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A restored masterpiece unmasks Tokyo's underground gay subculture of the 1960s (bombmagazine.org)
119 points by pepys on June 17, 2017 | hide | past | favorite | 13 comments



this film is pretty great. i got it on video from a catalogue in the 90s (heard of it because one of the stars was in kurosawa's "ran").

if you like this, you would probably like shuuji terayama (of emperor tomato ketchup fame), those his work isn't the easiest to get in the USA outside of an academic context.

more available is nagisa oshima, a lot of whose work is on the excellent streaming service filmstruck, but it's a bit headier than bara no soretsu.


Portland people interested, it just happens to be screening at the Hollywood tonight.


For SF people it's playing at the Alamo Drafthouse this weekend


Gender neutrality is currently trending in Harajuku. Source: BBC doc "Ryan Gander: The Idea of Japan" (now have to sign up to iPlayer though)


This looks really interesting. I'm fascinated by gender dichotomy and how different my experiences would be with just a different chromosome.


"Just a different chromosome" can also give you Down's, if it doesn't outright kill you. It seems strange to use a diminutive to refer to a huge change in the genetic material that one's entire body is defined by.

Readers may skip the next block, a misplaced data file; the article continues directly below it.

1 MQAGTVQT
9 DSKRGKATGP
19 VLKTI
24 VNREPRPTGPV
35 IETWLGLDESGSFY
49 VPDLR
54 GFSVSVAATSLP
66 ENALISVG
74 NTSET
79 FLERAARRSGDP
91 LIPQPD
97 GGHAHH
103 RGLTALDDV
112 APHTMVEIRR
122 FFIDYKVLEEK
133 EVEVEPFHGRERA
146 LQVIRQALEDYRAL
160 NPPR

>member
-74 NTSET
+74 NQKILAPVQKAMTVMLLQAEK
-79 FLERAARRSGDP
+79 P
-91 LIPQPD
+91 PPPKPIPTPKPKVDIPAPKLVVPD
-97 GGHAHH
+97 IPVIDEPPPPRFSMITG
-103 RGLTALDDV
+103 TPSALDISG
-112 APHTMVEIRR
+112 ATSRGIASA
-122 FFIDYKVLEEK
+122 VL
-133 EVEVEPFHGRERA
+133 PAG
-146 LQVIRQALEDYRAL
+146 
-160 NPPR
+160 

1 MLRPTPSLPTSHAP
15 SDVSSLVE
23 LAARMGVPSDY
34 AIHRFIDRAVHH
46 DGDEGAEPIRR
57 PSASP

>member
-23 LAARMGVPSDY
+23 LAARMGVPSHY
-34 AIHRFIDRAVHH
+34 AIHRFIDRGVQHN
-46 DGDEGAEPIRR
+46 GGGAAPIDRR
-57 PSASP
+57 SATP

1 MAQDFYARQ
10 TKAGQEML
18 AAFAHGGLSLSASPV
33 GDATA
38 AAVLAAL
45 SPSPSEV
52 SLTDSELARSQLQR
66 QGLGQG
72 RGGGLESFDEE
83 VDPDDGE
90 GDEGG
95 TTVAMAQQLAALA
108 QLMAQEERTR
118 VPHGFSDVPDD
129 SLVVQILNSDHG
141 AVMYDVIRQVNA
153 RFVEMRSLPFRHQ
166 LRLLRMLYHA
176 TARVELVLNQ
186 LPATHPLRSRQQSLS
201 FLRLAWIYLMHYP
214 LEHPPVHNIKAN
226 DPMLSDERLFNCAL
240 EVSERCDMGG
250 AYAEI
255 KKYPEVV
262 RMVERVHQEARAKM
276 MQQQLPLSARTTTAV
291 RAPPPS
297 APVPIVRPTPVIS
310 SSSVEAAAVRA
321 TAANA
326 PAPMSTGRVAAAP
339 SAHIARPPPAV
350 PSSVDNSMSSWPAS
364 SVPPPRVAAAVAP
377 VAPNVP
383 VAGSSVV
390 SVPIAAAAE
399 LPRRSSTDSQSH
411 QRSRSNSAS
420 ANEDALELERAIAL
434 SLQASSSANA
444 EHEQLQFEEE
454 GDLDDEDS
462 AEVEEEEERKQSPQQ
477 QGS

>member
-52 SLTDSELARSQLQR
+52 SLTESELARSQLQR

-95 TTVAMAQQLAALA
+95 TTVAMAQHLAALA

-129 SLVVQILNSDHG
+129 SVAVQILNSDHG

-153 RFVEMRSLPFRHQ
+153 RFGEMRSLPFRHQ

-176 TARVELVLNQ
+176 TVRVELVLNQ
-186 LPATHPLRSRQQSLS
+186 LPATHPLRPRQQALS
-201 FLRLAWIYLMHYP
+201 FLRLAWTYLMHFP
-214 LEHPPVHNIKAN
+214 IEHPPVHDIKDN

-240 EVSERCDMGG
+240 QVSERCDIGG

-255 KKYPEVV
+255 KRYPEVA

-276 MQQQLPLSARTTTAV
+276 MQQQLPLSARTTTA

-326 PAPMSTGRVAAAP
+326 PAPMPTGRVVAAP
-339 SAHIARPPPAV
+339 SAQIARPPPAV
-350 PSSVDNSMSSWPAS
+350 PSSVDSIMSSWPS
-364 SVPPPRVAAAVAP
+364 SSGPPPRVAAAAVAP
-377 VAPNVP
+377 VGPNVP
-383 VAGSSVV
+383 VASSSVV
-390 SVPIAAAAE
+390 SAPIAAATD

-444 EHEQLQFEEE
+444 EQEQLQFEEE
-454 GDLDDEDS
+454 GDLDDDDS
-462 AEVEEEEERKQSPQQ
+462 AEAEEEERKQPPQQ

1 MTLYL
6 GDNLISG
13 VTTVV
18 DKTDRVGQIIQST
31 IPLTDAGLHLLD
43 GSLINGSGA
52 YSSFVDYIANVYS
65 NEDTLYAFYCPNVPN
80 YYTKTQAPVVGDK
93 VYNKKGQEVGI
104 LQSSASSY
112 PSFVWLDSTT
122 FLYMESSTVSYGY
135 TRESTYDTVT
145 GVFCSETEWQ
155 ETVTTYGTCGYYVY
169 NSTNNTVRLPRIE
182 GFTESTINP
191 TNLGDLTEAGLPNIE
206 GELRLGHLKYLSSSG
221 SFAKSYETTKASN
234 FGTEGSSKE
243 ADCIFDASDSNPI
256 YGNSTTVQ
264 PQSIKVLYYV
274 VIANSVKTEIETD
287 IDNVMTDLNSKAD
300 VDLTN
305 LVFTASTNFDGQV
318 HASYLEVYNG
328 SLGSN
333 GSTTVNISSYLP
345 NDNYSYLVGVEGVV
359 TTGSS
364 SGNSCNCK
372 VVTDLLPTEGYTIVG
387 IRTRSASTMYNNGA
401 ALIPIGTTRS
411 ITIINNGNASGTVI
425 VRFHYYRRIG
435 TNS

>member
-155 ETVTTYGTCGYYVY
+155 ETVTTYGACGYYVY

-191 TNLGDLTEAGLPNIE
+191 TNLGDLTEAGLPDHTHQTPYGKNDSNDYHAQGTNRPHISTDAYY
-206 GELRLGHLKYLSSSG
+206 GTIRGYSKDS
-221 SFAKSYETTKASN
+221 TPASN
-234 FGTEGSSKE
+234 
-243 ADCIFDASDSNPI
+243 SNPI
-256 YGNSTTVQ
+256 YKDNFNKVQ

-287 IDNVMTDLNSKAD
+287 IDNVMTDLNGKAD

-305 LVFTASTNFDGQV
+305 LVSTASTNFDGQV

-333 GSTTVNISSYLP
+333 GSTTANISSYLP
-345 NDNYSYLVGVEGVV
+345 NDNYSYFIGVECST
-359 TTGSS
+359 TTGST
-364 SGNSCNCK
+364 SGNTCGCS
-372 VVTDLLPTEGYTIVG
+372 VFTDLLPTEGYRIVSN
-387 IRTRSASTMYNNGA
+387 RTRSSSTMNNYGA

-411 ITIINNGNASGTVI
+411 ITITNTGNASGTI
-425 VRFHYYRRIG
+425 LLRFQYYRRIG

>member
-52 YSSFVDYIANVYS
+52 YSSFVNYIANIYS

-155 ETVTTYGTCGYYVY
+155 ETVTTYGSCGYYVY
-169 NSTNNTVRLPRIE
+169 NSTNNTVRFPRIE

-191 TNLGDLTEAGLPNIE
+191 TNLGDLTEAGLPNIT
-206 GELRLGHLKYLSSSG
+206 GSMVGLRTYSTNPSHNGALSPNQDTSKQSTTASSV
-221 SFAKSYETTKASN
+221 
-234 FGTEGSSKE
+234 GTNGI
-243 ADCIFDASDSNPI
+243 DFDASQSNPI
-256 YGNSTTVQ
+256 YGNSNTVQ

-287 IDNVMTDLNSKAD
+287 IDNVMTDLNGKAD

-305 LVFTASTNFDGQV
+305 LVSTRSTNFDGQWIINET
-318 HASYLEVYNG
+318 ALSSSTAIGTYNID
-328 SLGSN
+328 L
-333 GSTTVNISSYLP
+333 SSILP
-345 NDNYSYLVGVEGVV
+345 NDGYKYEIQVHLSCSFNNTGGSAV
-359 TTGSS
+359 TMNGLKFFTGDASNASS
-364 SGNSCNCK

I think it is pretty clear that they are Talking about the Y chromosome, i.e. being born a different gender.


Yeah, they just had a bizarre way of saying it.

There's far less than one chromosome's worth of difference between me and a orangatan.

"Just a chromosome" is like saying "just an extra brain"


It can be pretty straightforwardly interpreted as a reference to the probability of being born into one gender or the other, which is roughly equivalent to a coin flip (not taking into account the higher chance of being born male, hermaphrodites, etc.)


It is roughly equivalent to zero. I as I am now couldn't be born with another chromosome.

Anyway, it could be interpreted as "If my parents had a girl instead of me, what it would be like to be she".


Isn't that what I wrote? I may not have expressed it clearly.


"Your parents could have had a different child", while true doesn't feel personal enough, doesn't it?

I don't like when correctness is sacrificed for emotional engagement.


I have trouble grasping why this distinction matters.

My understanding was that when people make "If I were X" statements, they are referring to having a conscious experience different than what they are currently experiencing. They would still be themselves by virtue of being the conscious observer in that context.




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